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This Saturday, Check Out the Last Panel on Distribution You Ever Need to Attend.

by Eric Kohn
July 15, 2011 12:00 PM
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I've had a great time putting together a series of events this month to celebrate indieWIRE's 15th anniversary. Although I've only been involved with the site a fraction of that time, I'm always amazed when I hear from longtime readers of the site. indieWIRE has been around to cover some of the biggest accomplishments in (largely American) cinema in recent years. That's what the indieWIRE at 15 series at 92YTribeca and the premiere of the Sundance hit "Bellflower" on Friday are meant to recognize. But there's another aspect of this world--the business side--that indieWIRE has also followed closely. We'll tap into that side of the story on Saturday.

The independent film scene was an entirely different world in the mid-1990s, a place where virtually everyone still shot on film and nobody watched movies online. The letters "VOD" had yet to be put together. Breaking news almost always broke on the newsstands. indieWIRE chronicled many of those changes, as well as the countless movers and shakers in the industry who contributed to that change. On Saturday afternoon, we're hosting a free panel at the Film Society of Lincoln Center's new Elinor Bunin Monroe Film Center with many of the people involved in the distribution scene, all of whom have enough seniority to comment on the evolution of the business over the last 15 years. Here are the participants: Richard Abramowitz (Abramorama), Bob and Jeanne Berney (FilmDistrict), Arianna Bocco (IFC), Ira Deutchman (Emerging Pictures), Amy Heller (Milestone), Bingham Ray (SnagFilms) and Mark Urman (Paladin).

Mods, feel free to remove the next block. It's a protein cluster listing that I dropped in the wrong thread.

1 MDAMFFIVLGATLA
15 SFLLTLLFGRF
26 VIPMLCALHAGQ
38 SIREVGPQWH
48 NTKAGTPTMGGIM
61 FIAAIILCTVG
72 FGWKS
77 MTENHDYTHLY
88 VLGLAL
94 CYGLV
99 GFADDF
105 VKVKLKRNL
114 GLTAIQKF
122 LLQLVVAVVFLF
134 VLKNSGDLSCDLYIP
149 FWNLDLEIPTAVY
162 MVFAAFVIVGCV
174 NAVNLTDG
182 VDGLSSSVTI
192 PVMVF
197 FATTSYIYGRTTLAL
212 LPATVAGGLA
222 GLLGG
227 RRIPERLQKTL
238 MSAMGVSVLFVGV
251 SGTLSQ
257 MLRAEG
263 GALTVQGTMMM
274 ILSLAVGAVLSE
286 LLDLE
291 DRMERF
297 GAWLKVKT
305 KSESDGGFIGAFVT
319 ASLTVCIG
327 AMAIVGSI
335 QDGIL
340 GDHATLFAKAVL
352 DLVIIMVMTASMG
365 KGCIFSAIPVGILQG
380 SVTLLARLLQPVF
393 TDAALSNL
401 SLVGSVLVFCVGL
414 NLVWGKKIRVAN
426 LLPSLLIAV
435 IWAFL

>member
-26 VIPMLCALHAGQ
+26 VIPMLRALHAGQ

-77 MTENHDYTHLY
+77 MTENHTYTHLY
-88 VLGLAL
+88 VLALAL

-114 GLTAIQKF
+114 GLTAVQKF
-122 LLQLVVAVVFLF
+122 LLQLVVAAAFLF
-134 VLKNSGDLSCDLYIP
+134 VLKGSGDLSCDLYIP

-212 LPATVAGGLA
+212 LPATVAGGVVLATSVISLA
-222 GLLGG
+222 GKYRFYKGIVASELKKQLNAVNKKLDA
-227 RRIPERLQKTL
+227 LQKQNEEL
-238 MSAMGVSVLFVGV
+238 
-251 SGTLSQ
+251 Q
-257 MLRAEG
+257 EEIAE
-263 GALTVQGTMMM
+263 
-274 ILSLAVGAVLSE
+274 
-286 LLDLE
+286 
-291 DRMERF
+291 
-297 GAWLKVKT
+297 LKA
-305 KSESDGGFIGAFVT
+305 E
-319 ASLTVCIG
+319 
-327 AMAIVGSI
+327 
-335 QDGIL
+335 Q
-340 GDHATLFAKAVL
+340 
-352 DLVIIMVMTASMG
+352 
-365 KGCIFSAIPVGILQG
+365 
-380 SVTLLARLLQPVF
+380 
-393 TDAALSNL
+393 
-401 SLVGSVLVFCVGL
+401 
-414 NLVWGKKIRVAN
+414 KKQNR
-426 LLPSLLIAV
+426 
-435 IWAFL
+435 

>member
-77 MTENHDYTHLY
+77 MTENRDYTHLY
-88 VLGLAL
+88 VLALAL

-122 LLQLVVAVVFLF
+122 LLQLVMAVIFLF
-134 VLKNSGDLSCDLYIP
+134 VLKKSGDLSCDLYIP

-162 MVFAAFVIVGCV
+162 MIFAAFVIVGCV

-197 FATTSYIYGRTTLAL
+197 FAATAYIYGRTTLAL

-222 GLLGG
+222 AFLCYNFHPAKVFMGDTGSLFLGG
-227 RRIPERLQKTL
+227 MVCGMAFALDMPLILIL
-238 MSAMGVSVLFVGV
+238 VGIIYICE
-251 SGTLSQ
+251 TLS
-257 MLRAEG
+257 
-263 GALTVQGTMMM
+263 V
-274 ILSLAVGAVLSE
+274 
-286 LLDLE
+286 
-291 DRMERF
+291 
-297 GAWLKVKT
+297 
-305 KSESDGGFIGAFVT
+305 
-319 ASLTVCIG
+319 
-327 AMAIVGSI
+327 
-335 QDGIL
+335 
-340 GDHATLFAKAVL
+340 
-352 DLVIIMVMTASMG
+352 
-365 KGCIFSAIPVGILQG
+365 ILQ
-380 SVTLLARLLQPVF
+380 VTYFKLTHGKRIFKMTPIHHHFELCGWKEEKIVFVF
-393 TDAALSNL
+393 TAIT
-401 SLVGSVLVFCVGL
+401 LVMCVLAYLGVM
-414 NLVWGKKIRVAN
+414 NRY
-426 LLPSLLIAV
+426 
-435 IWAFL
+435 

If any of these names are unfamiliar to you, Google them. You will find that these are among some of the most influential people in the American independent film scene, responsible for many of the memorable specialty hits (and some of the riskier releases) in recent memory. Distribution panels have been done at virtually every festival ad infinitum to the point where they have become a trite clichés and usually devolve into quaint advise sessions. We don't expect that to happen here. The weather is supposed to be OK on Saturday, so listen up, New Yorkers: Grab brunch on the upper west side. If necessary, find a place where you can sit outside and enjoy the sun. And then make your way over to 65th between Broadway and Amsterdam, because you won't want to miss this.

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